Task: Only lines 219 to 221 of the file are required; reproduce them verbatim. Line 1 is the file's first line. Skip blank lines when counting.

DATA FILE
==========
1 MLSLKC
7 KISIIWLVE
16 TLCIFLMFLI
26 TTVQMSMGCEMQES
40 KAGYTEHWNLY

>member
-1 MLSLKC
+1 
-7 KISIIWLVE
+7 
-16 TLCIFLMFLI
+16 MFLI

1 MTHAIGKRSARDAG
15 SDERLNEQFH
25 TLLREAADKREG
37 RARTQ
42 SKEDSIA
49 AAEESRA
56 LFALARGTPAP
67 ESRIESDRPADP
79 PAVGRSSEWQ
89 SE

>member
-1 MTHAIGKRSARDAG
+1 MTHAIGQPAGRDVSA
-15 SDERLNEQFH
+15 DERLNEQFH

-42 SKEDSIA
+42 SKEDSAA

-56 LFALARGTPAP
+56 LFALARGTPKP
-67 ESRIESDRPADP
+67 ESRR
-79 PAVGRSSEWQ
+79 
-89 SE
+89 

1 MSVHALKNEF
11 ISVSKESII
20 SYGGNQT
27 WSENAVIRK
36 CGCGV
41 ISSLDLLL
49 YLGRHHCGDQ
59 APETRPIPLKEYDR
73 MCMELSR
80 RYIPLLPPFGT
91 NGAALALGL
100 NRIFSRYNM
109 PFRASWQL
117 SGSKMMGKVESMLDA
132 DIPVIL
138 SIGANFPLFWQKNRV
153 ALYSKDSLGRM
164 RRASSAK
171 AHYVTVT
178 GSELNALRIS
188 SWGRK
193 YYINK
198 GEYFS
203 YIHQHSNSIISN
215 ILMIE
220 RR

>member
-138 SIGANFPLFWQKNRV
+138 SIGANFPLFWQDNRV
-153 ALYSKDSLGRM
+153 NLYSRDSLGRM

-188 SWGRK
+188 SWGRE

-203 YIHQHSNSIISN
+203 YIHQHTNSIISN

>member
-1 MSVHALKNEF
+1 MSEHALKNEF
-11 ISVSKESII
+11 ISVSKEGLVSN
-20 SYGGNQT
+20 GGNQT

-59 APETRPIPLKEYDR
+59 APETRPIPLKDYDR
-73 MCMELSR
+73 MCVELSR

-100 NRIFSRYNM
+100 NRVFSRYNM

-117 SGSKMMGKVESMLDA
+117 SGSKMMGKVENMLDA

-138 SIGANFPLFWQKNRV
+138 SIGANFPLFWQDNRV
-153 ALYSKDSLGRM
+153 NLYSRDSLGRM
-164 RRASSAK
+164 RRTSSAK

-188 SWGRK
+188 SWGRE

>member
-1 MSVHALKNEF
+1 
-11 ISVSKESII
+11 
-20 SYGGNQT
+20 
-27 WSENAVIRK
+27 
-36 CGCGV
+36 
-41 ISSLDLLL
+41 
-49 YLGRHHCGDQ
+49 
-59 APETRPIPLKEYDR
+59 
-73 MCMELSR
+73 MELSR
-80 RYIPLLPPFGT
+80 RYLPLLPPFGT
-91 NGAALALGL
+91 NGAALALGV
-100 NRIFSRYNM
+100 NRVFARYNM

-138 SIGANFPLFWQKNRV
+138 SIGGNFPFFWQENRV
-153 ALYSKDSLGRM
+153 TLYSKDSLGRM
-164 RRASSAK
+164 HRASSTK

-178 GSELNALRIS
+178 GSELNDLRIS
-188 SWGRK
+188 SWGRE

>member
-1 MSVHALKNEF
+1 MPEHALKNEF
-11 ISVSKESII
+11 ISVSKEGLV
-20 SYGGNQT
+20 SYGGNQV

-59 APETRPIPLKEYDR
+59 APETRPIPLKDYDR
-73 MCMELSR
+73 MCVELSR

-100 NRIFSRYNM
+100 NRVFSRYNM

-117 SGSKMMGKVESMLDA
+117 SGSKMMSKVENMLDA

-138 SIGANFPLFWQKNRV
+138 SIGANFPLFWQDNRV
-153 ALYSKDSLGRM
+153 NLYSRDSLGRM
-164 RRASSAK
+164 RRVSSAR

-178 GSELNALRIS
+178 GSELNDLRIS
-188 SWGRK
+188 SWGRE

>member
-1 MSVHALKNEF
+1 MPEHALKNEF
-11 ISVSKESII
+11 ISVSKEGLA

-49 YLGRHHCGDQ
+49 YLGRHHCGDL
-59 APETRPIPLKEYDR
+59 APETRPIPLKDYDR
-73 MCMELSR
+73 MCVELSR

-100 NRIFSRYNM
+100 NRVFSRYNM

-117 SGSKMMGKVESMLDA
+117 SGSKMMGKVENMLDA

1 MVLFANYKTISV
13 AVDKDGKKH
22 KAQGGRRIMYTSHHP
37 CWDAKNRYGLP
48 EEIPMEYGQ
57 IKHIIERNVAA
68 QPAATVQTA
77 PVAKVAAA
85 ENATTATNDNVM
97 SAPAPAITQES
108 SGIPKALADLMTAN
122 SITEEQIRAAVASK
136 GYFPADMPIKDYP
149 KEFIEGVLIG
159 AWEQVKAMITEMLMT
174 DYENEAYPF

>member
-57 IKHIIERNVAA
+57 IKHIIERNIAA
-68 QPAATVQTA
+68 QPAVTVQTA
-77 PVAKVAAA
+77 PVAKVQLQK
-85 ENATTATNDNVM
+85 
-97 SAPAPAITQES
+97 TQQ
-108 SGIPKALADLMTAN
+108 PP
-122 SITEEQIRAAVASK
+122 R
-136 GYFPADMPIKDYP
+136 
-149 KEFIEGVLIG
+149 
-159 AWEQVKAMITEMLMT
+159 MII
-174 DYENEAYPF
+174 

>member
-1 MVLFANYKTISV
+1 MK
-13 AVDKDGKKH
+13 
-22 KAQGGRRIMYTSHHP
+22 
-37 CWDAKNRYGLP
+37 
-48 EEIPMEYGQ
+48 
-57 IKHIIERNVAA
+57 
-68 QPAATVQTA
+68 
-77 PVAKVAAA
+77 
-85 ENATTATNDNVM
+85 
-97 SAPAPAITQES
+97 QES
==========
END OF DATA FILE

-48 EEIPMEYGQ
+48 
-57 IKHIIERNVAA